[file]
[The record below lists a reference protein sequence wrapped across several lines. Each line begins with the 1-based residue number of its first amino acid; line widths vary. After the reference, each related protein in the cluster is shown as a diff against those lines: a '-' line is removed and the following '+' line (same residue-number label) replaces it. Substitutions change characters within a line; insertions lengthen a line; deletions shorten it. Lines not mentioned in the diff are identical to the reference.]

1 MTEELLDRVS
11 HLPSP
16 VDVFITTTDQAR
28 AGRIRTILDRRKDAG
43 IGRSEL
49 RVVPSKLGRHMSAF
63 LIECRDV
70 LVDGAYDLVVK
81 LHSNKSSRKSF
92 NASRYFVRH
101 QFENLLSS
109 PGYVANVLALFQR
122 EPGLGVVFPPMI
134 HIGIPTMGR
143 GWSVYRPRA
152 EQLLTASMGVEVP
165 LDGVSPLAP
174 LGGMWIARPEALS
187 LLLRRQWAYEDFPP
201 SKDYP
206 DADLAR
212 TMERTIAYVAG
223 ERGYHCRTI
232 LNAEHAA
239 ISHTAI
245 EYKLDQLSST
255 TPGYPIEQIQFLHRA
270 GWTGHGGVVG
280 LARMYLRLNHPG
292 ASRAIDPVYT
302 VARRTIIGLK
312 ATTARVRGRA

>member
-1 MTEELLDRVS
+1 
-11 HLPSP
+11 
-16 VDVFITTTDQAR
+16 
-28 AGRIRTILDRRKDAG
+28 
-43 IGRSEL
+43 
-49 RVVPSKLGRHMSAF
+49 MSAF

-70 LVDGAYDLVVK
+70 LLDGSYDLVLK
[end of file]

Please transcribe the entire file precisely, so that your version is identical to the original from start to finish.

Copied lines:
[The record below lists a reference protein sequence wrapped across several lines. Each line begins with the 1-based residue number of its first amino acid; line widths vary. After the reference, each related protein in the cluster is shown as a diff against those lines: a '-' line is removed and the following '+' line (same residue-number label) replaces it. Substitutions change characters within a line; insertions lengthen a line; deletions shorten it. Lines not mentioned in the diff are identical to the reference.]

1 MTEELLDRVS
11 HLPSP
16 VDVFITTTDQAR
28 AGRIRTILDRRKDAG
43 IGRSEL
49 RVVPSKLGRHMSAF
63 LIECRDV
70 LVDGAYDLVVK
81 LHSNKSSRKSF
92 NASRYFVRH
101 QFENLLSS
109 PGYVANVLALFQR
122 EPGLGVVFPPMI
134 HIGIPTMGR
143 GWSVYRPRA
152 EQLLTASMGVEVP
165 LDGVSPLAP
174 LGGMWIARPEALS
187 LLLRRQWAYEDFPP
201 SKDYP
206 DADLAR
212 TMERTIAYVAG
223 ERGYHCRTI
232 LNAEHAA
239 ISHTAI
245 EYKLDQLSST
255 TPGYPIEQIQFLHRA
270 GWTGHGGVVG
280 LARMYLRLNHPG
292 ASRAIDPVYT
302 VARRTIIGLK
312 ATTARVRGRA

>member
-1 MTEELLDRVS
+1 
-11 HLPSP
+11 
-16 VDVFITTTDQAR
+16 
-28 AGRIRTILDRRKDAG
+28 
-43 IGRSEL
+43 
-49 RVVPSKLGRHMSAF
+49 MSAF

-70 LVDGAYDLVVK
+70 LLDGSYDLVLK